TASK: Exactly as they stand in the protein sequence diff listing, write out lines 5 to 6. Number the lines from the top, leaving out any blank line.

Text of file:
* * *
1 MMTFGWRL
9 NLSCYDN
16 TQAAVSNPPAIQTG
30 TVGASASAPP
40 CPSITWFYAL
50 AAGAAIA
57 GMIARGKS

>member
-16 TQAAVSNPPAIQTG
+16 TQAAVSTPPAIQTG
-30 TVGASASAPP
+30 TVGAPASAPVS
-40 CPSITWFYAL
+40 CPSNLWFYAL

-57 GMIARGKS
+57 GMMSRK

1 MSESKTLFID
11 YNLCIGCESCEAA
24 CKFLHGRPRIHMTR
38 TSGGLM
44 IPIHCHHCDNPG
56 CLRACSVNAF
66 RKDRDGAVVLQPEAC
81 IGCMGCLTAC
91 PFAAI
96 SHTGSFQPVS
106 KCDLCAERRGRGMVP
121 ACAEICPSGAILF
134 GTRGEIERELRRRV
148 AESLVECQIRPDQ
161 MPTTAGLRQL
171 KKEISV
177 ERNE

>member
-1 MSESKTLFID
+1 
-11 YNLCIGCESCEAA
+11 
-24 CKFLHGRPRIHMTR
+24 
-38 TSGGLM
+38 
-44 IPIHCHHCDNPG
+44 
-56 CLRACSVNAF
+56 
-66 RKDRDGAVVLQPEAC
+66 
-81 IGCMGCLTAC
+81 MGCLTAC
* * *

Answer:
40 CPSITWFYAL
50 AAGAAIA